5. Marquette Plaza – Minneapolis, United States
Marquette Plaza is a building in Minneapolis that is located in the downtown area of the city. It served as the Federal Reserve Bank of Minneapolis between 1973 and 1997 and is therefore sometimes referred to as the “Old Federal Reserve Building.”
The design and structural plan of the structure resembles that of a suspension bridge. The cables that you see dangling on the exterior of the building are structural elements that help to support this immense office tower. Despite this innovative design, a renovation project of $65 million was required in the early 21st century to solve multiple problems.
6. Lloyd’s Building – London, United Kingdom
The Lloyd’s building is a fascinating skyscraper in London that serves as the headquarters of the insurance company of the same name. The location of this incredible High-Tech building in Lime Street was once occupied by a Neoclassical building called the East India House.
The design of the structure is sometimes referred to as a prime example of Bowellism. This style is a radical version of High-Tech architecture in which most of the structural elements of the building are located on its exterior. Richard Rogers, who also worked on the Centre Pompidou, designed this remarkable landmark.
7. HSBC Building – Hong Kong
The HSBC Building is a building in Hong Kong that serves as the headquarters of The Hongkong and Shanghai Banking Corporation. It’s located in the heart of the city on Statue Square. It occupies a plot near the location of the Old City Hall which was completed in 1869 but demolished in 1933.
What’s remarkable is that this area was occupied by three former headquarters of HSBC, starting with Wardley House in 1865. The current building was designed by renowned British architect Norman Foster and completed between 1983 and 1985. It stands 178.8 meters (586.6 feet) and is the epitome of a so-called “suspended structure.”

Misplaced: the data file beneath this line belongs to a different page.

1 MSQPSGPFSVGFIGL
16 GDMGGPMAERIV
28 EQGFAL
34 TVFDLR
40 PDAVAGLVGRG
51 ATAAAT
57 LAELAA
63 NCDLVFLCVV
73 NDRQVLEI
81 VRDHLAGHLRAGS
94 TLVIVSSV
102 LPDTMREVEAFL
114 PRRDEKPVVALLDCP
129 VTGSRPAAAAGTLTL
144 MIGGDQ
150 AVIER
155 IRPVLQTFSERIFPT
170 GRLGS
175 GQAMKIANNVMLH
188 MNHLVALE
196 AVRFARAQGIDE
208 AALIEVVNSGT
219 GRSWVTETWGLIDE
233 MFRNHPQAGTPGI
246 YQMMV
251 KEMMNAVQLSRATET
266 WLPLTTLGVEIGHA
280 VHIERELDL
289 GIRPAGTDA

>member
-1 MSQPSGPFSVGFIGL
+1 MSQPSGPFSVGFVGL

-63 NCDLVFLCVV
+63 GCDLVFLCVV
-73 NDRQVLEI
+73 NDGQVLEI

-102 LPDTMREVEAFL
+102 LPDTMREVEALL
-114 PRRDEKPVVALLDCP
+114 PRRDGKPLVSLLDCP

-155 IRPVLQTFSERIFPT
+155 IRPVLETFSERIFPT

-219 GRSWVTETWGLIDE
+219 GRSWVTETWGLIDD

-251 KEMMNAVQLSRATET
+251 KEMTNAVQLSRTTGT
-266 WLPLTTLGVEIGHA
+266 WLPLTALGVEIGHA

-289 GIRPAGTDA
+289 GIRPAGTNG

8. Sainsbury Centre for Visual Arts – Norwich, United Kingdom
The Sainsbury Centre for Visual Arts is a large arts center located on the campus of the University of East Anglia in Norwich. It features both an art gallery and a museum and it was completed between 1974 and 1978 in the distinctive structural expressionist architectural style.
What’s amazing about this building is that it was one of the first major projects that Sir Norman Foster was involved in. He already completed the Willis Building in Ipswich in 1974 and worked on this project after. His first commission is now a Grade I listed Building which was inspired by the Daily Express Building in Manchester.
9. Hearst Tower – New York City, United States
The Hearst Tower is a famous skyscraper located near Columbus Circle in Midtown Manhattan. It’s one of the most distinctive skyscrapers in New York City and serves as the headquarters of the worldwide media company Hearst Communications.
What’s fascinating about this NYC landmark is that the upper section was constructed on top of an Art Deco building that was completed in 1928. This office tower stands 182 meters (597 feet) tall. It’s yet another building that was designed by Sir Norman Foster and was completed in 2006.
10. Hotel Arts – Barcelona, Spain
If you want to admire High-Tech architecture from the interior of a building then you can stay at Hotel Arts, one of the most amazing landmarks in Barcelona. This amazing hotel is located on the seafront of the city and was completed between 1992 and 1994.
The structural expressionist building was designed by Peruvian-American architect Bruce Graham who collaborated with Skidmore, Owings & Merrill for this project. This hotel features 44 floors of luxury rooms and stands 154 meters (505 feet) tall.